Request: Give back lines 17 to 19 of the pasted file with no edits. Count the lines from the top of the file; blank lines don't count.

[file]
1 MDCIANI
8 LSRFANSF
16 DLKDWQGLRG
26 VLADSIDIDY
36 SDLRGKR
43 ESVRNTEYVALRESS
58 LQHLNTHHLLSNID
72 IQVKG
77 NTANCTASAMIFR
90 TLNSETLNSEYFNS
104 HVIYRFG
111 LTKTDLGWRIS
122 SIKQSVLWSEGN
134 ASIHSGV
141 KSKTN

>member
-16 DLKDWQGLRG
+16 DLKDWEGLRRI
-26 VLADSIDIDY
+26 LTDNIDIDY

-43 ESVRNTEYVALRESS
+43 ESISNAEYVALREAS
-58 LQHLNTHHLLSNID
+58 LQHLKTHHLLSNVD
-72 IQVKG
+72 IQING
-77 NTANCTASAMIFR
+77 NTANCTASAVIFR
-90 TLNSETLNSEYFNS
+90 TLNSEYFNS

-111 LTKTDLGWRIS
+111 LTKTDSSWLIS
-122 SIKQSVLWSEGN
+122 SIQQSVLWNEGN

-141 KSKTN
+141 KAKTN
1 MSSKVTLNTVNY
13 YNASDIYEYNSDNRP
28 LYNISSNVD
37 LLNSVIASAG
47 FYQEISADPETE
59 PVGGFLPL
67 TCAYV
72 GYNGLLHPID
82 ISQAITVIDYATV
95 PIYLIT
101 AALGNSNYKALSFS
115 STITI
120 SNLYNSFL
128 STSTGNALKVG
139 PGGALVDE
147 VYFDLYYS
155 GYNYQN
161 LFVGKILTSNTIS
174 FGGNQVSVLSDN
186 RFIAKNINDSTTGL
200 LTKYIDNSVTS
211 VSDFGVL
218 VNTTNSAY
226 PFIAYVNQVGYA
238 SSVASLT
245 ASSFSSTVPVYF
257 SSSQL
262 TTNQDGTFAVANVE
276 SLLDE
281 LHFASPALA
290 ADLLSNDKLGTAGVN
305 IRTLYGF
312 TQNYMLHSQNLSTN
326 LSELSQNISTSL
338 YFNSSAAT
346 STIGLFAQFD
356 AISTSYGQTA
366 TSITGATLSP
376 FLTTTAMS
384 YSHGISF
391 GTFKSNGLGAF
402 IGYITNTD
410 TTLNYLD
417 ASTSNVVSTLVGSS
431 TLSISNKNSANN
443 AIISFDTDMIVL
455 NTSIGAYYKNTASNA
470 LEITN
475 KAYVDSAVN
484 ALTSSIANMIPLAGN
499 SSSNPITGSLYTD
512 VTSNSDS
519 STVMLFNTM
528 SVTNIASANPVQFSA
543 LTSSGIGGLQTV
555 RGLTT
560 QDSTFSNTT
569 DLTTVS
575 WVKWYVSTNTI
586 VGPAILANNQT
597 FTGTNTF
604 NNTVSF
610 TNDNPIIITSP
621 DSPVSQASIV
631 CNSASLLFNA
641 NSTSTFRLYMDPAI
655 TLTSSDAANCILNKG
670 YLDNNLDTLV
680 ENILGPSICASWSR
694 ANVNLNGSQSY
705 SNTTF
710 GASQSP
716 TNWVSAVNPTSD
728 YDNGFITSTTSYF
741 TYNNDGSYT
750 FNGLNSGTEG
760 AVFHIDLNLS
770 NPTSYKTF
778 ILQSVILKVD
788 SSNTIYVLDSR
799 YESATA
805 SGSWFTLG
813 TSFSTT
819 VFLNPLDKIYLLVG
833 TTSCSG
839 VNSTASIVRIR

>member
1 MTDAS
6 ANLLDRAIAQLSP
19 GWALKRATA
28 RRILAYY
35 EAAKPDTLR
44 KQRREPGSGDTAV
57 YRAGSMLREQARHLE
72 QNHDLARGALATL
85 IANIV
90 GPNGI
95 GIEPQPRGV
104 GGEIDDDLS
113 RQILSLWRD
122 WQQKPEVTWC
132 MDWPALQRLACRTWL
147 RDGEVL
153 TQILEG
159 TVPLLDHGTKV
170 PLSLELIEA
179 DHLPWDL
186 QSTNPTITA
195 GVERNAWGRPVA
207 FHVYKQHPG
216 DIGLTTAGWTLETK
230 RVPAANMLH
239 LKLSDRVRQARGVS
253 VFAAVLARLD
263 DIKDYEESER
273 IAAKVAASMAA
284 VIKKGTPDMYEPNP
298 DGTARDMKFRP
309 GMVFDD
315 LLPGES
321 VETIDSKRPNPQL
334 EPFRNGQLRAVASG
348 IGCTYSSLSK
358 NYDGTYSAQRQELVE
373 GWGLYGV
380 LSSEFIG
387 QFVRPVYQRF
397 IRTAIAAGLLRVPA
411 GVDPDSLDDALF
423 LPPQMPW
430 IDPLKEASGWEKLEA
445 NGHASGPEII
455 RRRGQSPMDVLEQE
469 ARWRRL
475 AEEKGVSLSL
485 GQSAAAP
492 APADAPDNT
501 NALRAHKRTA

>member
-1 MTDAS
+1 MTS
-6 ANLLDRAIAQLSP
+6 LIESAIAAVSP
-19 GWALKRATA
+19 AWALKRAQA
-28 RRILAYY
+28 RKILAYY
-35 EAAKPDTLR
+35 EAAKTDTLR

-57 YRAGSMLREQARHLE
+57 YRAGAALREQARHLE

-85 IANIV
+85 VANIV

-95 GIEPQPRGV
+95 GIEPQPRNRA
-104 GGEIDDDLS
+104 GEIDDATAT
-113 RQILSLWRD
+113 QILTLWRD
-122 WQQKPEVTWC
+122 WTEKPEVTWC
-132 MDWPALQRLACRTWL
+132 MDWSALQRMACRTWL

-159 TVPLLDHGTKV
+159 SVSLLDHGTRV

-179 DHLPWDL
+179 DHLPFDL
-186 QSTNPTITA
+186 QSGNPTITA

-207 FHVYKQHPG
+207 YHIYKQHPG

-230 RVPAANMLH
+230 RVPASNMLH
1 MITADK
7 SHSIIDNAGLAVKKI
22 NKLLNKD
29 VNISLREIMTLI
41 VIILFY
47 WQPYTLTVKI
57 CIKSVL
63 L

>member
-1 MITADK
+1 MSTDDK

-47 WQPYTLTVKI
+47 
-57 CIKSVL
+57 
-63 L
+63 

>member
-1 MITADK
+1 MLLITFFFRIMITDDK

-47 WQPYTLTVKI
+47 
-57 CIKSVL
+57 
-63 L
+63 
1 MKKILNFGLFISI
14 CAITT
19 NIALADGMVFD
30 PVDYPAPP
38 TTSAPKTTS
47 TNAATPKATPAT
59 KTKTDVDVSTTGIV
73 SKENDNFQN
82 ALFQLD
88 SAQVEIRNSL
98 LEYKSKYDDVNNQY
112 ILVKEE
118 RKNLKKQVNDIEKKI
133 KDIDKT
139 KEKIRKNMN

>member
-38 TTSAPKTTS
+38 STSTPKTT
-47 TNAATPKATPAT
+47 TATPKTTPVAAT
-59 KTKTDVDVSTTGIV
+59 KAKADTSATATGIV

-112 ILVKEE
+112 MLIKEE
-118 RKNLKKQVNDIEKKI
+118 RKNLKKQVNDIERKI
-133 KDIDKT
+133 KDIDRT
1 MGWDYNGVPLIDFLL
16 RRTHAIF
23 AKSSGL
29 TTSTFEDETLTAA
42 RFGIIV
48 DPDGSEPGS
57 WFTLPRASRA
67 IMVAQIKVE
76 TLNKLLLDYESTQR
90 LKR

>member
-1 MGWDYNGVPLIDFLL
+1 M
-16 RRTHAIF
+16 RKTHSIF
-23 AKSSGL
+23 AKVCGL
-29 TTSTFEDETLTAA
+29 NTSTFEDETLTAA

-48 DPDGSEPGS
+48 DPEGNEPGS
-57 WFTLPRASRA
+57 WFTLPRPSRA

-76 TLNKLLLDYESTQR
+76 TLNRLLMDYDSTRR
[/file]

-16 DLKDWQGLRG
+16 DLKDWEGLRRI
-26 VLADSIDIDY